Protecting individuals’ Personal Data is an integral part of protecting people’s life, integrity and dignity, and especially so during humanitarian crises. The circumstances in which humanitarian organizations operate during humanitarian crisis response create special security and safety challenges and as such, Personal Data protection is of fundamental importance for Humanitarian Organizations working in these settings. Indeed, in settings of conflict, data processes carry risks to the beneficiaries of whom information is collected, as well as to the humanitarians who have or use that information. The risks vary by context, time, and people involved, and may include immediate or delayed threats to life, security, identity, or freedom, individually or collectively.
In this deliverable, we provide a detailed review of the principled, systematised, and collaborative processes that aim to collect, process, analyse, store, share, and use personal data and information to enable better disaster response. We make extensive use of the comprehensive Handbook on Data Protection for Humanitarian Action (HDPHA 2017), co-edited by Christopher Kuner (Free University of Brussels, Belgium) and Massimo Marelli (ICRC), as well as other relevant sources from international agencies and response organizations, and academic literature.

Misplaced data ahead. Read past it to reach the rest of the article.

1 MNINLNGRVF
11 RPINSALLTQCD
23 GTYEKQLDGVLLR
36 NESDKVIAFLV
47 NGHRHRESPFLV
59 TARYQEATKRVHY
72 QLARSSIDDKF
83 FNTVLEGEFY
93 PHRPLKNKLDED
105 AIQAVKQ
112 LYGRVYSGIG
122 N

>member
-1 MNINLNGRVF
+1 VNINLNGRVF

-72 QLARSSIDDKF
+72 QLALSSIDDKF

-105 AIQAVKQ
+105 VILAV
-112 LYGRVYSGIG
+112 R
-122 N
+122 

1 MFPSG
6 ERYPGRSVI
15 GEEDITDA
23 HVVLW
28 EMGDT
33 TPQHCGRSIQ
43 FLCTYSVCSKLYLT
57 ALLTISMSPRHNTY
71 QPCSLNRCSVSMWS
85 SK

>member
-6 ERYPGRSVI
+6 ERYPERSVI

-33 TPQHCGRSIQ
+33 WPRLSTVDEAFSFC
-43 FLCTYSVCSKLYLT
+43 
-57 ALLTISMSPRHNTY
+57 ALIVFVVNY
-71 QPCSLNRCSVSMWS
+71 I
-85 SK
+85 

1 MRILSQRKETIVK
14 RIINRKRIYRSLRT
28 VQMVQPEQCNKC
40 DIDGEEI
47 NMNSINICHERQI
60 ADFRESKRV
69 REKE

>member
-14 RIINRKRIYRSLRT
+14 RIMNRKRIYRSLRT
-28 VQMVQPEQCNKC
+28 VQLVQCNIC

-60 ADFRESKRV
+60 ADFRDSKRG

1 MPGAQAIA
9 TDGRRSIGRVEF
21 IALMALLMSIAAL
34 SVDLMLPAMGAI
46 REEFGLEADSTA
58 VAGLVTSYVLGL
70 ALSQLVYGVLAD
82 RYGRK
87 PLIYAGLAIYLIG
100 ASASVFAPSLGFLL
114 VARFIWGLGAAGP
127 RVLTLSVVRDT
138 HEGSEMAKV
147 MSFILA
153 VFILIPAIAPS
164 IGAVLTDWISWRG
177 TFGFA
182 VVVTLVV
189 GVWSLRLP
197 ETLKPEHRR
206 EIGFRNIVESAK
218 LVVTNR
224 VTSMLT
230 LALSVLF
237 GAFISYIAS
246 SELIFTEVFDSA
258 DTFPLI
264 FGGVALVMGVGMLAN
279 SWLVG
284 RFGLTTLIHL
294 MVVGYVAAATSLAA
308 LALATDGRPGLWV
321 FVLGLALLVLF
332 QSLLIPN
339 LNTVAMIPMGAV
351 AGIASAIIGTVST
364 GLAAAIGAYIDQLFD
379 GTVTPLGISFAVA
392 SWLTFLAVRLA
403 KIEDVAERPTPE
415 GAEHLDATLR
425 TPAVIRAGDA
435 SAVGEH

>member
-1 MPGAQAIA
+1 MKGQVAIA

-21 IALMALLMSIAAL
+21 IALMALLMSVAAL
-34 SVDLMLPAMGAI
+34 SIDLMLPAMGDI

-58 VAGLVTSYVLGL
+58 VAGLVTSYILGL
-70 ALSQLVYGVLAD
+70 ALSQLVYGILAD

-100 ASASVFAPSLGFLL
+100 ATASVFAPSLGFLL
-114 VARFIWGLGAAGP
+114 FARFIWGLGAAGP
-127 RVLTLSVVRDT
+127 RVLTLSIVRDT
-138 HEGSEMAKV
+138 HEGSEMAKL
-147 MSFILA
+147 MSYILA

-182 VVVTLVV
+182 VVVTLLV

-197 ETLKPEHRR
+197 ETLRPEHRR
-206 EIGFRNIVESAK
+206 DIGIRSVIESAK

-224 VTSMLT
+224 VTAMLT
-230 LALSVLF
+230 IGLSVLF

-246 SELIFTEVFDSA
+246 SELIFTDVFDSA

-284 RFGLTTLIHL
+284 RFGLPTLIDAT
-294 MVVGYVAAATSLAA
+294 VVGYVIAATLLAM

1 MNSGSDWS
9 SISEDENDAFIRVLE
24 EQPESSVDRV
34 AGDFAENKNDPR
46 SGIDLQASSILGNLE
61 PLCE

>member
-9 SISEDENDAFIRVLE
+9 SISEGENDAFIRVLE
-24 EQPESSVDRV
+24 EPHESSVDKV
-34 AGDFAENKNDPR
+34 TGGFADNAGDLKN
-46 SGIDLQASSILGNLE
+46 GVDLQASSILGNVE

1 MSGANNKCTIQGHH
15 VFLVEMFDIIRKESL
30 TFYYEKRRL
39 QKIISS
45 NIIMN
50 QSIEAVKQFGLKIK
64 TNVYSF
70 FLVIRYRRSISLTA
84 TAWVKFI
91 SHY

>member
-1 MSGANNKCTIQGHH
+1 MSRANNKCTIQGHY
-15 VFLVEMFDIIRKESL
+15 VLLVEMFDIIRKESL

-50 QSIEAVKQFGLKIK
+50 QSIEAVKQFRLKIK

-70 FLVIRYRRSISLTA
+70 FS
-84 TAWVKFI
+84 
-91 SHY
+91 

Following a detailed presentation of data protection issues and measures, we elaborate the data protection measures that should be taken by a humanitarian organization intending to use the iTRACK system for tracking and monitoring its operations. Two possible usage scenarios for the iTRACK system are envisioned: (1) iTRACK is used by a humanitarian organization who has acquired the iTRACK system; (2) one of the iTRACK consortium partners, once the project is completed, offers iTRACK as a service to humanitarian organizations and manages the service. For both cases, we elaborate the data protection responsibilities of the humanitarian organizations as well as the service providers.
Finally, as there is a growing consensus that data protection measures are at the core of humanitarian work, and increasingly form the fundamental basis of humanitarian information management, we expect that compliance of humanitarian organizations with GDPR requirements will only be a matter of time, and we hope that our review of possible data protection measures will be helpful in achieving that goal.